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The City of Angels is becoming the city of artists. Rent is cheap, galleries are popping up in Chinatown and Culver City, and artists David Hockney, John Baldessari, Ed Ruscha and Rosson Crow are already ensconced. “L.A. is having its moment,” says gallerist Emi Fontana. Here, a look at some key players.
Curator Lauri Firstenberg knows that the most efficient means to introduce Los Angelenos to contemporary art is via their natural habitat: the mall and the road.
Under sponsorship by Firstenberg’s nonprofit exhibition space, LAXART, New Yorkers Wade Guyton and Kelley Walker made their Los Angeles debut by erecting a Pop Art billboard above La Cienega Boulevard. Later this year, shoppers at the Hollywood & Highland Center will find themselves in a light and sound installation by Walead Beshty, a London-born local.
“There are so many projects I do in L.A. that I can never do in New York,” said Firstenberg, 36, who previously was a curator at New York’s Artists Space and Los Angeles’ MAK Center for Art and Architecture. “We’re making new work and new art for a new audience.”
Firstenberg is also guest curator of the “California Biennial,” a five-month show kicking off in October with 55 artists’ works to be shown everywhere from Tijuana, Mexico, and the Orange County Museum of Art to Joshua Tree National Park and San Francisco.
“It’s a young city, and I think culture — particularly the art world — is expanding,” Firstenberg says of Los Angeles. “There is a new kind of energy.”
LAXART; 2640 South La Cienega; 310.559.0166
These days, it’s commonplace to find a boutique that accessorizes a frock with a painting. Though Ooga Booga owner Wendy Yao, who graduated from Stanford University, was one of the first to sell fashion and art when she opened her doors in 2004, it’s still a struggle to pay the rent. That’s why she traveled to art fairs to hawk a record-and-book set by Welsh-born Cerith Wyn Evans along with Assume Vivid Astro Focus’ dizzying print of a chicken glammed out à la Ziggy Stardust.
This story first appeared in the April 1, 2008 issue of WWD. Subscribe Today.
Yao could make more money selling oversize coffee-table books, but she prefers stocking handmade ‘zines, including one from New York designer Susan Cianciolo. “It’s an important part of independent culture, young art and underground culture,” says Yao, 29.
The concrete floors, plywood ceiling panels and fluorescent lighting in the tiny 325-square-foot shop are hardly flattering to $125 inky blue jeans from Opening Ceremony, $450 hooded capes by Bless and other merchandise in the store, whose name Yao co-opted from a friend’s band. “I’m sure fluorescent lighting is illegal in most galleries and clothing stores,” she jokes.
Ooga Booga; 943 North Broadway, #203; 213-617-1105
New Image Art Gallery
For 14 years, New Image Art Gallery has drawn art fans to a bustling corner of Santa Monica Boulevard and Fairfax Avenue, occupied by a Whole Foods, pawnshops and a handful of Russian eateries.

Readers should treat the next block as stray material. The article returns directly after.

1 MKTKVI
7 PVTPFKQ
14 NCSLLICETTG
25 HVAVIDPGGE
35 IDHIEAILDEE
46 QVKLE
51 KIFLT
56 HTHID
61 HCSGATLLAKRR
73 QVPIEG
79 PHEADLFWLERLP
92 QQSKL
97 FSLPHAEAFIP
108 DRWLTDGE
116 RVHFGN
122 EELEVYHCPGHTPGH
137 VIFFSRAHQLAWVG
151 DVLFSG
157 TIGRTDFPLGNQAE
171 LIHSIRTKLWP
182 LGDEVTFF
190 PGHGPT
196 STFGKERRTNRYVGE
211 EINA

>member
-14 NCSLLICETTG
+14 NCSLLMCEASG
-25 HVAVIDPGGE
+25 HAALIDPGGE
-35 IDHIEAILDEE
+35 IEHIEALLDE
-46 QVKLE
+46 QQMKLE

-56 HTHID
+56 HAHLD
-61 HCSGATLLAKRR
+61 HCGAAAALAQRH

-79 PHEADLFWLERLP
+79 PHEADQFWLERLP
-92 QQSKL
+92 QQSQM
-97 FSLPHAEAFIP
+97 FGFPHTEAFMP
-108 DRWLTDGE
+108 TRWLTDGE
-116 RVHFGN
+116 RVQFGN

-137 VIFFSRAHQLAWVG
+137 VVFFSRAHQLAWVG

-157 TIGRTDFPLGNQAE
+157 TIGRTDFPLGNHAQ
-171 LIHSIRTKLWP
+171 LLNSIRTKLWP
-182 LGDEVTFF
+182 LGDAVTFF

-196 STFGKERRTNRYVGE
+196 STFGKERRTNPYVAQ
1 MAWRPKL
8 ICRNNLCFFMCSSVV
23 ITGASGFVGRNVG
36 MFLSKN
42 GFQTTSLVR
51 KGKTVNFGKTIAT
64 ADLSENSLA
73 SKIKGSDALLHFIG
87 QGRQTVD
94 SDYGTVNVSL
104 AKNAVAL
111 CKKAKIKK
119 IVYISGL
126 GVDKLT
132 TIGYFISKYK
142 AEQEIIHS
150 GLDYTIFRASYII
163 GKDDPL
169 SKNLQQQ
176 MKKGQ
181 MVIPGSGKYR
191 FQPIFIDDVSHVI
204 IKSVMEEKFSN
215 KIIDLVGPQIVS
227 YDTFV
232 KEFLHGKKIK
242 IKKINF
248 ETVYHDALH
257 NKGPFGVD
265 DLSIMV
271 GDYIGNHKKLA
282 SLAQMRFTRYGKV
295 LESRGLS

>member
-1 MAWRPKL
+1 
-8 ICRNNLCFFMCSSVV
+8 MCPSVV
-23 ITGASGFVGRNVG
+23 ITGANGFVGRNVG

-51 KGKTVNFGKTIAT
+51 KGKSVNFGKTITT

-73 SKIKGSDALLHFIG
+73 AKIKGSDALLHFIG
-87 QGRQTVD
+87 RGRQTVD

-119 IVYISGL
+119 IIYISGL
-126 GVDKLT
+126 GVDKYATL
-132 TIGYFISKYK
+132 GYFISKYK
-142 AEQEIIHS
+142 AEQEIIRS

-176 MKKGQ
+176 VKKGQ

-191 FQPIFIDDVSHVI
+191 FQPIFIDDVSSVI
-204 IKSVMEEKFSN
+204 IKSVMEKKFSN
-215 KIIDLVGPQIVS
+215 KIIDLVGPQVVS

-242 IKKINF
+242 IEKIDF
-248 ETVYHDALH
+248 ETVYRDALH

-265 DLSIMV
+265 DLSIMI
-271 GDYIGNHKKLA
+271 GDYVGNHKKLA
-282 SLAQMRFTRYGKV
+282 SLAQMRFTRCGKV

“It’s a community,” says owner Marsea Goldberg of her gallery.
Case in point: When New York artist Swoon broke Goldberg’s surfboard when they recently hit the waves together, Swoon whipped up images of mermaids for her piece, titled “Drown Your Boats.”
Goldberg studied painting and sculpture at the University of California at Santa Barbara before designing textiles for companies ranging from Kmart to Prada. When a space below her studio became vacant, she started organizing shows there for her friends, such as performance artist Karen Finley and skateboarder-turned-painter/photographer Ed Templeton. She has a knack for discovering new talent, including painter Cleon Peterson and a Mexican-American duo known as The Date Farmers. “I’m not a snob,” Goldberg says. “If it’s good, I’m going to show it.”
New Image Art Gallery; 7908 Santa Monica Boulevard; 323-654-2192
Camille Rose Garcia
Weaned on Disney cartoons and trips to Mickey Mouse’s theme park near her childhood home in Huntington Beach, Calif., Camille Rose Garcia likes to paint the happiest place on earth — after it has been destroyed in an apocalypse.
Among the sympathetic characters she portrays with a Gothic perspective are crying polar bears, tear-drop-shaped sprites and humans roasting marshmallows while dressed as woodpeckers. In a new series, “The Grand Illusion,” Garcia addresses the demise of the Industrial Revolution with insanely colorful scenes of animals downing pills. Imagine if Bambi wandered to the Valley of the Dolls.
“Growing up in suburbia didn’t make a lot of sense to me,” says Garcia, 37. “We forgot we are part of nature.”
To become closer to Mother Earth, Garcia and her musician-husband, Jeremy Goff, moved into a cabin nestled in the middle of a national forest near the Oregon border. Despite living in the woods, she still considers herself a Los Angeles artist influenced by Mexican murals, Hollywood, skateboarders and comic books.
Her fantasy worlds resonate with the bankers, film executives and musicians who cram into her shows at Merry Karnowsky Gallery. Artist Mark Ryden calls Garcia his favorite painter, designer Tarina Tarantino decorates her office with Garcia’s visual fairy tales and Biba’s fall collection was Garcia-inspired. Her fan base has even stretched into the tattoo parlor. “They can’t buy the art, so they get it tattooed,” she says. “I think it’s great.”
Merry Karnowsky Gallery; 170 South La Brea; 323-933-4408